On Oct. 12, Ashager Araro, an Israeli-Ethiopian activist and social media influencer, began her tour across American college campuses at the Muller Chapel at Ithaca College. Araro advocates for Jewish Ethiopians, who she says have historically been excluded from discussions of Jewish history.
The event was the first in the Homburger Jacobs Contemporary Jewish Issues Lecture Series, which is being hosted by the Office of Religious and Spiritual Life. The new series aims to address the recent rise in antisemitism across America and Europe by educating the campus community. The series is funded by Eve Homberger ’77, Bradley Jacobs and Marc Homberger, who named the series in honor of their parents and grandparents. Araro’s visit was the first on a multi-college tour she will be doing across college campuses in the United States.
Araro discussed the history of Jewish Ethiopians who have lived in the region for over 2,000 years and have faced religious repression and forced conversion. Araro explained this in the context of her life and her family, who live in Ethiopia. Araro said her identities of being both Black and Jewish has put her at a crossroads where she faces both anti-Black racism as well as antisemitism.
“If you’re gonna remember one thing from this lecture, it’s the fact that a lot of times when people look at me and see my identities, they ask me to choose — Jewish or Black,” Araro said. “I refuse to choose. My parents live in a majority Black country. They look like any other Ethiopian. But their Black skin didn’t protect them from antisemitism. For me, as a Jew living in Israel, a majority Jewish country, my Jewish identity doesn’t protect me from racism.”
Araro has over 36,000 followers on Instagram and over 24,000 on Twitter. Araro said that during the pandemic, her presence on social media increased significantly, as she continued her advocacy virtually. Her online advocacy includes posts about the history of Judaism in Ethiopia and her experience with both anti-semitism and anti-Black racism.
Max Kasler, the springboard innovation fellow for Hillel at Ithaca College, said before Hillel made a plan to bring Araro to the college campus, he followed her on Instagram. Kasler said the organizers knew they wanted to bring a speaker to campus to discuss Israel, so they talked to Hillel International — the world’s largest Jewish campus organization. Eventually, Hillel International decided to organize a campus tour for Araro.
Kasler said seeing Araro speak was powerful to him. Kasler said about 100 people attended Araro’s speech.
“I’ve learned about the Ethiopian Jewish community before,” Kasler said. “I lived in Israel for a year and so I got to experience it a little bit while I was there because I did learn about the Ethiopian Jewish community while I lived in Israel. But to hear another like this story is just so powerful. She is an extremely articulate person and she told her story extremely well. She gives me a lot of hope for the future.”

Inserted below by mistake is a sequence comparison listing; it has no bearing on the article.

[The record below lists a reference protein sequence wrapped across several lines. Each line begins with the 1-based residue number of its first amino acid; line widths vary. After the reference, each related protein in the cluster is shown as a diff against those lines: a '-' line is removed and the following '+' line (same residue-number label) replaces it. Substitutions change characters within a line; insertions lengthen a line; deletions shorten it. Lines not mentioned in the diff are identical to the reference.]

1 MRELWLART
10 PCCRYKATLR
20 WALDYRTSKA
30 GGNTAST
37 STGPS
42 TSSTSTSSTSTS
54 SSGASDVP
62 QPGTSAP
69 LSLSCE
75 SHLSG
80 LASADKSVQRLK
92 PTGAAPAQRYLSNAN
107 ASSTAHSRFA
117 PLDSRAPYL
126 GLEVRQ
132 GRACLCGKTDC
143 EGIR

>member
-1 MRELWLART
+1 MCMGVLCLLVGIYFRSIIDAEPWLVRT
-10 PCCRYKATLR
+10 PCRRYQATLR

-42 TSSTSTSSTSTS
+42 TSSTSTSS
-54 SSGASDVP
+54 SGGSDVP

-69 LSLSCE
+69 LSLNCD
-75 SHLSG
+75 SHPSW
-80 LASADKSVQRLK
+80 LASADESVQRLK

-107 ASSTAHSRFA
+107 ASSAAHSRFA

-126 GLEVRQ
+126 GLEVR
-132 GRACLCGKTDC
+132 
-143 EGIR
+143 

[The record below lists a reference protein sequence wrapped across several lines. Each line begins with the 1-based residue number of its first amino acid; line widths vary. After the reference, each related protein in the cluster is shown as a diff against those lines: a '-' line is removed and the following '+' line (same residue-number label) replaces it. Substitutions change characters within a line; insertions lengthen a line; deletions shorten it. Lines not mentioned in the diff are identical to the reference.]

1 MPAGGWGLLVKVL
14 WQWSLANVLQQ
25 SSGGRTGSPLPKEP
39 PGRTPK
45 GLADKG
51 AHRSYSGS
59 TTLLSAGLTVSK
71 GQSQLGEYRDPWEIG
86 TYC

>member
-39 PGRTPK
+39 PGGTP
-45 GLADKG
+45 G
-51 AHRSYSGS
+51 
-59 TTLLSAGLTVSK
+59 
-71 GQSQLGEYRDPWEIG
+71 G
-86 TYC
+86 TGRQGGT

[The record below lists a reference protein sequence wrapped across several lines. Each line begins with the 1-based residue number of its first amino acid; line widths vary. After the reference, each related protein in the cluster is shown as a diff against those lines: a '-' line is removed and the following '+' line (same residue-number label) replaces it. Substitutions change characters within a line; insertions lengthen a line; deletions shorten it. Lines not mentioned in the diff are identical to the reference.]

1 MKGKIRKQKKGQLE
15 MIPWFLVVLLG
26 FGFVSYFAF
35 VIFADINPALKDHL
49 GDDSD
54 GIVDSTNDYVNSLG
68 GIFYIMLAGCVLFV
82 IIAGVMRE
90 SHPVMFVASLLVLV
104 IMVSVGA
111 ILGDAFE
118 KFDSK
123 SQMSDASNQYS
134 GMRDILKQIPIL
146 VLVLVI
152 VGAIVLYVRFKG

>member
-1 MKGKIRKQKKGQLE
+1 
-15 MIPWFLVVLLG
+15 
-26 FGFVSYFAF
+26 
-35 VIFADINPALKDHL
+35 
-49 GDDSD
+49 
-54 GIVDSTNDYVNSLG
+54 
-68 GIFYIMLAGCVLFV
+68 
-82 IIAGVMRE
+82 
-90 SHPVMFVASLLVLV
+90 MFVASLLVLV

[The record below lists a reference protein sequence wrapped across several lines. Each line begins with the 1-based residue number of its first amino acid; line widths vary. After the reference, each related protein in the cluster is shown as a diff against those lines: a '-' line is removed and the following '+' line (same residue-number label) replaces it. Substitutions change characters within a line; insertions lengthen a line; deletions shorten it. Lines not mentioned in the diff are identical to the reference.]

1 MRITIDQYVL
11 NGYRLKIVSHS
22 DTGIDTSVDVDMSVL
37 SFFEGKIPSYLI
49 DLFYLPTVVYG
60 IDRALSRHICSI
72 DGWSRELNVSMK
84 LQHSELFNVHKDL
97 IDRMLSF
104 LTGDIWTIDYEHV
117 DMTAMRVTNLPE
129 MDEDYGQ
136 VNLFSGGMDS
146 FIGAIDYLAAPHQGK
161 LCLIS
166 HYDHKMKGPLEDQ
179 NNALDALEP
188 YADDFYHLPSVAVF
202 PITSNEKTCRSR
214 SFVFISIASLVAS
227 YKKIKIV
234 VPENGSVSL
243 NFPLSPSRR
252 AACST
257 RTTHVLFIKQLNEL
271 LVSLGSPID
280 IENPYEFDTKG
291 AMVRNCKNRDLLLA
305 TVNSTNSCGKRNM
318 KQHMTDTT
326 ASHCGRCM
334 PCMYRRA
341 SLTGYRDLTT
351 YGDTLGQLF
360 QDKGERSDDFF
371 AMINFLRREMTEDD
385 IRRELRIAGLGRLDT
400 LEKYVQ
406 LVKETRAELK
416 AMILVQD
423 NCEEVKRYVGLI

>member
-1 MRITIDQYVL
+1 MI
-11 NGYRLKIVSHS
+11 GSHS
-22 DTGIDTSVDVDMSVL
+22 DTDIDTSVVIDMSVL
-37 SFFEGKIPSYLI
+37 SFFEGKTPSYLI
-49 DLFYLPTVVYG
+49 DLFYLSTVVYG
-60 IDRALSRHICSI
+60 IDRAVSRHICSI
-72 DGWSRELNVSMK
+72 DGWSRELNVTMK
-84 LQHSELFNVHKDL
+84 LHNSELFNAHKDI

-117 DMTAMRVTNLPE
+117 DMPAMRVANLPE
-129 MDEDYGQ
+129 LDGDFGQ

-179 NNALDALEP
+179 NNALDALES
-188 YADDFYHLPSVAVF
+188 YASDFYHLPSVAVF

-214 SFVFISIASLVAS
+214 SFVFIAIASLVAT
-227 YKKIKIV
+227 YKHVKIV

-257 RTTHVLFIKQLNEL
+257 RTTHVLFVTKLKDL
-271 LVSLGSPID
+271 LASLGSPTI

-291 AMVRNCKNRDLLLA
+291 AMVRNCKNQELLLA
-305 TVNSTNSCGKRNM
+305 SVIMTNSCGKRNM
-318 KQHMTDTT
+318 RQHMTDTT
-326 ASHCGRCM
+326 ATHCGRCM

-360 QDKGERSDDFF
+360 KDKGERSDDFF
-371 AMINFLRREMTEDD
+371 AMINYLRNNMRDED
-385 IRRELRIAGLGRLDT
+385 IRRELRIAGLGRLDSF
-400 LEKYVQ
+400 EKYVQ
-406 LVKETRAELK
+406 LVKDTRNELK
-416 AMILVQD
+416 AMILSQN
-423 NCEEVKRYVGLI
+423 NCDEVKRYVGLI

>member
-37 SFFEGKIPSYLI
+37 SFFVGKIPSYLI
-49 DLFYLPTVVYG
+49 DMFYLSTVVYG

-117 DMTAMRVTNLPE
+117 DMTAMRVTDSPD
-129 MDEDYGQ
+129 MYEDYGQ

Sophomore Noah Kamens, engagement intern for Hillel at Ithaca College, said for this event the goal was to get as many people to come as possible, regardless of religious affiliation. He said he was pleased by the amount of people that came and it was incredible to hear from someone who had these experiences first–hand and is involved in the Jewish community.
“I made a point to make sure that everyone was invited and everyone was included,” Kamens said. “This is something that should not just be a conversation for Jews. It should be a conversation for Jewish allies and for all people.”
Junior Justin Foster said he attended the event for his religious studies class and said he appreciated the experience. He said it was his first time going to an event hosted by the college’s Office of Religious and Spiritual Life.
“I like that I heard about Zionism from someone that wasn’t just on social media posting an infographic and that I learned from someone who lived the experience,” Foster said.
In her lectures and in her online advocacy, Araro has said the concept of Zionism — the idea that a Jewish nation-state should be re-established in Israel — is often misinterpreted. Araro, who served in the Israeli special forces, said she is always open to hearing other peoples’ stories and believes that the Israel-Palestine conflict is a more complicated situation than the way it is depicted.
Eliel Safran, vice president of Religious Life for Hillel, said she has been looking forward to hearing Araro’s presentation for a while.
“She is right that you don’t hear about Ethiopian Jews a lot,” Safran said. “I’m so glad that education about Ethiopian Jews is something that’s not just being had in Israeli society, but also something that’s being had in American society. Because if Israelis don’t know about Ethiopian Jewish history, then Americans definitely don’t.”
As Araro begins her tour, her social media presence is still increasing. Araro said she is excited for the future, but is unsure of where it will lead her.
“I don’t know what the future holds for me,” Araro said. “I wish that my page will be a source of knowledge for people to learn more about the Jewish community, about Israel and putting nuance into issues [and] rather than talking over people, talking to people.”